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Nov. Blog o’ Blogs

 |  November 23, 2010

Our Nov. Blog o’ Blogs questions the involvement of antitrust in the financial crisis; discusses the durability of internet monopolies; looks at tobacco’s potential last stand in front of the Supreme Court; analyzes the DOJ’s opening salvo against big health insurance; introduces the FTC’s new technology guru; views a newly protectionist Canada nixing a merger, ducks as antitrust and modern art collide, and follows antitrust into the ivory halls of academia. We end with an amusing story taking us to the warm environs of Hawaii.

The Financial Crisis: Three Lessons for Antitrust
Did antitrust, in general, and a “lack of enforcement”, in particular, contribute to the financial crisis? Damien Gerard (Kluwer Competition Law Blog)


How Durable are Information Monopolies on the Internet?

It is possible that we are living with a free market of a very different kind than that envisioned by Adam Smith. Erick Shonfeld, Tim Wu (TechCrunch)

Plea For Supreme Review of Tobacco Pact Passionate, but Likely Futile

The smoking lamp is lit.
Daniel Fisher (Forbes)

DOJ V. BlueCrossBlueShield of Michigan
This looks like the DOJ’s first major “exclusionary” conduct case—despite the fact that it wasn’t brought under Section 2. Joshua Wright (Truth on the Market)

Princeton Prof Named FTC’s First Chief Technologist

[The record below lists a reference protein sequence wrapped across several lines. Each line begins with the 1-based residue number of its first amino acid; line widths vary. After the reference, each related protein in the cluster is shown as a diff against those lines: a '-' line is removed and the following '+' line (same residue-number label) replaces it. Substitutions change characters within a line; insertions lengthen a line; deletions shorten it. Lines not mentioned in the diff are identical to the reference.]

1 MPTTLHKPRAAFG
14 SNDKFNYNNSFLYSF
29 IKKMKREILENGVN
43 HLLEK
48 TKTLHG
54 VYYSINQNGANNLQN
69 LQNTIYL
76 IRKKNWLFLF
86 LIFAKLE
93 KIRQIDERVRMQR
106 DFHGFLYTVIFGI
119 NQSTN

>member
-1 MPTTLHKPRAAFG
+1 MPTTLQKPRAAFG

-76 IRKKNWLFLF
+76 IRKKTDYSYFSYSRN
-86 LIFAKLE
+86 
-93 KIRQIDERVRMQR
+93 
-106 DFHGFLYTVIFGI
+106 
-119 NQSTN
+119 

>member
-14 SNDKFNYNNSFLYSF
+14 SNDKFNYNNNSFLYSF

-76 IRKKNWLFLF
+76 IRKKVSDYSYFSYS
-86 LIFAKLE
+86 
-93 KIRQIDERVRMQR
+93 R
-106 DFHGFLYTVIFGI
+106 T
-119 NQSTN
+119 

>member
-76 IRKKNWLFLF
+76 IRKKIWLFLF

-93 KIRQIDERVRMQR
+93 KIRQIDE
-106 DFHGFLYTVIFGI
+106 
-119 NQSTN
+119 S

The FTC decides it needs someone to interpret the virtual universe
. Michele Angermiller (Times of Trenton)

BHP: Love’s Labor’s Lost
Canada’s rejection of the BHP bid, if nothing else, has made it clear to other potential Potash suitors—and other would-be buyers of Canadian companies—that it will not be easy. Heidi Moore (DealBook, New York Times)

Warhol Foundation Kills Antitrust Lawsuit Over Authentication

Would Andy Warhol have even known what antitrust was?
Jason Edward Kaufman (Art Info)

The Competition Implications of Lifting the Cap on University Tuition Fees
Yet many university executives do not know that such conduct is illegal, even when instigated by another institution.
Andreas Stephan (University of Easy Anglia)

The Humorous Side of the Law: “You Did What?”

You probably never want to hear your superior ask,Did you ever hear of obtaining approval to file a case?” Carl Steinhouse (Naples News)